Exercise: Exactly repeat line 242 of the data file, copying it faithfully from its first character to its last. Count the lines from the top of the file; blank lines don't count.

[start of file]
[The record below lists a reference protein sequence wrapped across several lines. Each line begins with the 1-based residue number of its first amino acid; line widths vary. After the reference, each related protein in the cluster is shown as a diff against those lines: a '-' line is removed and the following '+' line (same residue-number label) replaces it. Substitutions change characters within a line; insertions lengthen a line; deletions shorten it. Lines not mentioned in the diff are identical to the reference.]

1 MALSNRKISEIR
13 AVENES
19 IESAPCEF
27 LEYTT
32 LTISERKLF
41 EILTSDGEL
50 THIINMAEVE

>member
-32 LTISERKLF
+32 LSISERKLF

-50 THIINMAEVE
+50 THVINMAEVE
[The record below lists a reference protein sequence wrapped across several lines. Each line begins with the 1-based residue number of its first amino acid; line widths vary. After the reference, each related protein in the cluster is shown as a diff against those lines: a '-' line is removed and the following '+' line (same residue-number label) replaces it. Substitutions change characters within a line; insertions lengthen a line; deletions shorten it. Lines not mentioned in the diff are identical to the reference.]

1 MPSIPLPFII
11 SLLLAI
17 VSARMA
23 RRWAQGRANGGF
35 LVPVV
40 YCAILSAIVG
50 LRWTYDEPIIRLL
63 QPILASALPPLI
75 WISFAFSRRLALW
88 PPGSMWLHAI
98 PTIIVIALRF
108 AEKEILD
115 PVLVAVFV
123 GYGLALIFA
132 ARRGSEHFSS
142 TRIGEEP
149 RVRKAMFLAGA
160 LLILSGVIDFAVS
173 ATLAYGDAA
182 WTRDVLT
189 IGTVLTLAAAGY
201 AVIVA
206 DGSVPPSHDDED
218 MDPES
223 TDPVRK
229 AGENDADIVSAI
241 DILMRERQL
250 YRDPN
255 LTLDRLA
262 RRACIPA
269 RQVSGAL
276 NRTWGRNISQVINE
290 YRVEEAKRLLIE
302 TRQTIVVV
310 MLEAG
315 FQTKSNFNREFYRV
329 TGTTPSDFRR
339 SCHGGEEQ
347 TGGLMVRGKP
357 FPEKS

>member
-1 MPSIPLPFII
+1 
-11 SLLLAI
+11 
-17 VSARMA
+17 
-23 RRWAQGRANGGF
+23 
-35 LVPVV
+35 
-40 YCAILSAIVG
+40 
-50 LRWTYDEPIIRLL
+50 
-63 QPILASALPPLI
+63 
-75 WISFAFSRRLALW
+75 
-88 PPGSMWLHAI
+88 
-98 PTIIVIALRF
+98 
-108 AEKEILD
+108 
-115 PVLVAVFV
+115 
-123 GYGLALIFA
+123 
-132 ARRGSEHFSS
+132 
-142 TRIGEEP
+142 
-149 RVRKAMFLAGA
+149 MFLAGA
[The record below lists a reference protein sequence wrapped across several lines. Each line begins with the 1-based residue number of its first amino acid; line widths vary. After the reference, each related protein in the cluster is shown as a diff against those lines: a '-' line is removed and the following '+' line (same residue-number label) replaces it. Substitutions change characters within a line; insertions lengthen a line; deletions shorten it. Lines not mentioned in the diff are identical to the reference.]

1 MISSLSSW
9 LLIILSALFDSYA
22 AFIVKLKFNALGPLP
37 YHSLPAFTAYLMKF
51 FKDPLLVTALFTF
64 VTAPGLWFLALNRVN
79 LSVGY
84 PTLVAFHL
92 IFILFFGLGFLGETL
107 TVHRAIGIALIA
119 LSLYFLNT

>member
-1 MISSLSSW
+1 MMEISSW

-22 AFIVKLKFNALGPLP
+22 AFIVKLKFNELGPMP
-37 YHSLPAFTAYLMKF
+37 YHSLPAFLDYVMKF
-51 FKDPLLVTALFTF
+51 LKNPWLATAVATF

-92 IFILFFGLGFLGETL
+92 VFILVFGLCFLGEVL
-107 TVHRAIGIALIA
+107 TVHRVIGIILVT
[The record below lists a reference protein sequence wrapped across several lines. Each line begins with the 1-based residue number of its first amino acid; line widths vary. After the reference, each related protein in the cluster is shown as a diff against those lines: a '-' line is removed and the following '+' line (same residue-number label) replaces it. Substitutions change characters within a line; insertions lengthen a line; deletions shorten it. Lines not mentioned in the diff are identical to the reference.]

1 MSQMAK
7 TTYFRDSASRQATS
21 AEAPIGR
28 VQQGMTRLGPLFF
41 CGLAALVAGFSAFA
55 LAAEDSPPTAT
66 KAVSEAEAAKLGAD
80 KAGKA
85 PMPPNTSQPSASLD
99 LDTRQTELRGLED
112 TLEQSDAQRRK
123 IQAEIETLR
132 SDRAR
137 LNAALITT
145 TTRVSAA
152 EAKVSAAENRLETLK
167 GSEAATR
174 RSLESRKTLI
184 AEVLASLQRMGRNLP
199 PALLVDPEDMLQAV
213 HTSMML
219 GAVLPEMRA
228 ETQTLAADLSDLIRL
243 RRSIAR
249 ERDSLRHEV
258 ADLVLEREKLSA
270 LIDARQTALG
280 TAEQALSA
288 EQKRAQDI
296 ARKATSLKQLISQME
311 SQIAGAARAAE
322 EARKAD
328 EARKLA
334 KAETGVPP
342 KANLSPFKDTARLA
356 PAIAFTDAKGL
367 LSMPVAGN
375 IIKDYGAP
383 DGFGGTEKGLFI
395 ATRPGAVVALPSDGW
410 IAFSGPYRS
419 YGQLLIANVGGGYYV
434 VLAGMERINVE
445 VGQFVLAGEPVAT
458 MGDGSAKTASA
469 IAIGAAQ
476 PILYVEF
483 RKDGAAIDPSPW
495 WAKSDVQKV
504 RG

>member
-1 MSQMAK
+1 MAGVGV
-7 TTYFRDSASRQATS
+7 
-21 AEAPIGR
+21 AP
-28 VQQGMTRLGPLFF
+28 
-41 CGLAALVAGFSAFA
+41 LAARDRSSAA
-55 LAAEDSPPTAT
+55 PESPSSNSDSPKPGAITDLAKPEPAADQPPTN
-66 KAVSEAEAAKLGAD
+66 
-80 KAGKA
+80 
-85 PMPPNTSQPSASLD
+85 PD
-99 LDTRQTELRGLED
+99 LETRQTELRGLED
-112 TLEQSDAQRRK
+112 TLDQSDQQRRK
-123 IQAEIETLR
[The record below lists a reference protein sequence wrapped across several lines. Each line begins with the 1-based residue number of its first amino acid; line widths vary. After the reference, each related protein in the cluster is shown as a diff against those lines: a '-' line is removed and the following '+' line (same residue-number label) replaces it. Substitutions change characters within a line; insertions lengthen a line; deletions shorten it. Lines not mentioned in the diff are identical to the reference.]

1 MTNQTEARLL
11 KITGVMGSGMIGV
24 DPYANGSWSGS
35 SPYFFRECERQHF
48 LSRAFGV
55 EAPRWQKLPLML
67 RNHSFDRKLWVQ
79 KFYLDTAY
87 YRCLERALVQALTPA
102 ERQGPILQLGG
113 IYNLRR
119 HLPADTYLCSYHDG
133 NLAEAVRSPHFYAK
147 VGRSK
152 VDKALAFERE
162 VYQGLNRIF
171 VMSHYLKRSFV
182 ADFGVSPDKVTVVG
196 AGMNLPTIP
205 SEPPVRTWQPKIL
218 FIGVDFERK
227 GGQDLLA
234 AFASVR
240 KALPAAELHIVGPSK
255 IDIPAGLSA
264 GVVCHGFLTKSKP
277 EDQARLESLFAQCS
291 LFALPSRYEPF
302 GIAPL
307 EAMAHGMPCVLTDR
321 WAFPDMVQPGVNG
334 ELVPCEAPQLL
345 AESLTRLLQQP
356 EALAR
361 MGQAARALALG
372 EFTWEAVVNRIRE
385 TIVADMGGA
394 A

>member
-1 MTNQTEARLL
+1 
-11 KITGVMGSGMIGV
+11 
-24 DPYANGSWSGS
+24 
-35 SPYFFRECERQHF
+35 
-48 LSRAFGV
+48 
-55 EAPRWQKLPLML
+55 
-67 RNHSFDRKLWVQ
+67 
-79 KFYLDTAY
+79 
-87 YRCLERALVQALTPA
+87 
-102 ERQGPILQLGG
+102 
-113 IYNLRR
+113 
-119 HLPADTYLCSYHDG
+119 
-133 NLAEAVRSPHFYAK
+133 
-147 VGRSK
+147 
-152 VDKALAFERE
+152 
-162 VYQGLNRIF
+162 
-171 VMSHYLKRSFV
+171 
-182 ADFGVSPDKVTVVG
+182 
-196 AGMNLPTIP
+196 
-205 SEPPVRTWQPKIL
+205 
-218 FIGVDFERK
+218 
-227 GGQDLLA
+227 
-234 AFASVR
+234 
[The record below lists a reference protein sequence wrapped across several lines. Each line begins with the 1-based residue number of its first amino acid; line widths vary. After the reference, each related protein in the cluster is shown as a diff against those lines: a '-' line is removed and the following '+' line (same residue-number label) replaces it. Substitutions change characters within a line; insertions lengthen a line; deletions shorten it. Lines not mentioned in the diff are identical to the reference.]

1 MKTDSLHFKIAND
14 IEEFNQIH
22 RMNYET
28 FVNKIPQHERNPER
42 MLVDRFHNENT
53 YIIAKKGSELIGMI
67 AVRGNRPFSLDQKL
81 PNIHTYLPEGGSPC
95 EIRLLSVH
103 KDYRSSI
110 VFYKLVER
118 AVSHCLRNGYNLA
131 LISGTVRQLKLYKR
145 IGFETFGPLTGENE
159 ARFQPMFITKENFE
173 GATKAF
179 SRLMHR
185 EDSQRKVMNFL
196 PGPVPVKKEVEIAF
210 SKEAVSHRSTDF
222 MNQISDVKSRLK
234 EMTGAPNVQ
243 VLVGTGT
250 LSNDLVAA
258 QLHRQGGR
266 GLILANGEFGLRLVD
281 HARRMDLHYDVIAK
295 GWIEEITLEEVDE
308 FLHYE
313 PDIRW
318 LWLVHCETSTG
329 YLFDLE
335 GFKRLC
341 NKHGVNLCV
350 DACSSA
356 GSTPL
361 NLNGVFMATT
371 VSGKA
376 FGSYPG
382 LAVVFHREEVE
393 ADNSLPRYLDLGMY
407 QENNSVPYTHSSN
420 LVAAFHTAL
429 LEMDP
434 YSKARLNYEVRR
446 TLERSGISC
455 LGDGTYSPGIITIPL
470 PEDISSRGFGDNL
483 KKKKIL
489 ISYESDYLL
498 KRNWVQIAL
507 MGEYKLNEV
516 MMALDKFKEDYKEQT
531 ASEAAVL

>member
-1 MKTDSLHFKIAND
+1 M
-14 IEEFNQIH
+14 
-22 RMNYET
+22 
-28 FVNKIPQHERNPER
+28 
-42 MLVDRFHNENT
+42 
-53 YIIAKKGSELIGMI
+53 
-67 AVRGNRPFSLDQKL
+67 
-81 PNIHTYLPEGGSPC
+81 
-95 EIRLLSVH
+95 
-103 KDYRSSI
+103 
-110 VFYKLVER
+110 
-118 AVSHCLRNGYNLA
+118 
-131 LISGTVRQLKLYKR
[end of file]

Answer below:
-67 RNHSFDRKLWVQ